Is A Degree In Communications Worthless?

"I want to major in Communication, because I’m really interested in it, but my parents say that it’s a worthless degree. They showed me statistics and articles to support their theory on the internet. I was hoping you could help me come up with some explanation which I can show them as to why a Communication major is not worthless. I think it would help to convince them if I could find an expert saying something to support what I want."

asked by Stephen from Bradshaw City, AZ

Well, first off, hoping that something is useful does not make it so. That said, anyone can argue all day long as to whether a degree in Communication (or anything else at all, for that matter) is worthless or useful. I would argue that what matters the most is what you choose to do with your degree. That goes for Communication or any other degree you might pursue.

Why are you interested in Communication? Is it the theory that appeals to you, or the practice? Do you want to write? Work in video production? Do radio? What are your long-term career plans? I recommend that you look up statistics in the US Bureau of Labor Statistics (BLS) website for any occupation you might ultimately pursue.

See if you can find one that interests you and which the BLS reports will have a lot of opportunity or potentially pay you well. It’s hard to argue with the government’s data since it is pretty comprehensive. I recommend you look up “public relations specialist” first, if you are at all interested in PR. PR is considered one of the hottest fields right now, and a Communication degree is perfect for it. If that appeals to you, I bet it will appeal to your parents too.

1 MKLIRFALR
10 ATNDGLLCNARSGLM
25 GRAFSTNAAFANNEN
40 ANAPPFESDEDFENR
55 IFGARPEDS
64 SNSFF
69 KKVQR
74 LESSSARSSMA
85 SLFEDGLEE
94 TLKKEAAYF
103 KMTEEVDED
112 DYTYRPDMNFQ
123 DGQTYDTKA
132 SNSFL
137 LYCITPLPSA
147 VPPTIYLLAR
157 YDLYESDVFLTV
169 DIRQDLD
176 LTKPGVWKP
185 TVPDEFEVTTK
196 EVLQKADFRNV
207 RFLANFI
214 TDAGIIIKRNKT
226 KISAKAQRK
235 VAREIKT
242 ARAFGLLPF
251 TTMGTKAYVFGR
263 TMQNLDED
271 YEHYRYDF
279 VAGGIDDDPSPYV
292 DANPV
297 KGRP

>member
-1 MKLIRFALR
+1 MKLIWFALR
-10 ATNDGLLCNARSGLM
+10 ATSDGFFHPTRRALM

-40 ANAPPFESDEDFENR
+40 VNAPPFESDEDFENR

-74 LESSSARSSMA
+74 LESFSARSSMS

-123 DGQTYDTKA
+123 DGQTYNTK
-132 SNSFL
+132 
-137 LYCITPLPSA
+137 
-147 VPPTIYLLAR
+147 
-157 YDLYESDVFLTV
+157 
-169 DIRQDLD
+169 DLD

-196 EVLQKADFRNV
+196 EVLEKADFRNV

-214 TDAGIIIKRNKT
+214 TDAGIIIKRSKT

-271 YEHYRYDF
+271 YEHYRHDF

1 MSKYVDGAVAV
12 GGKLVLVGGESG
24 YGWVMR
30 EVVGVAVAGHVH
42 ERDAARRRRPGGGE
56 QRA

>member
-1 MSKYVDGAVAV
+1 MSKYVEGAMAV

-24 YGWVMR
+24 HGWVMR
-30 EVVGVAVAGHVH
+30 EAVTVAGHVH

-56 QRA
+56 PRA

Another nice thing about Communication is that it provides you with an all-around useful set of skills. You might ultimately put those skills to work doing something totally different from what you expected to do, pursuing a nontraditional career track later in life.

The technical skills in broadcasting (video camera operation for example) are useful for many different applications, and learning how to write and speak publicly is useful no matter where you go. The skills you learn in business and interpersonal communication are excellent for management positions.

Not all Communication related jobs pay well or offer a lot of opportunity right now, so your parents are right about that. But that doesn’t mean there aren’t still perfectly viable career tracks out there that start with the degree you are interested in pursuing. I suggest teaming up with your parents and an advisor to work out an educational path that will lead you to a profitable career.

There is probably a way that you can study what you want to and still get a great job after school. You just need to get creative, have an open mind, and do some extra research to make your case to your family.

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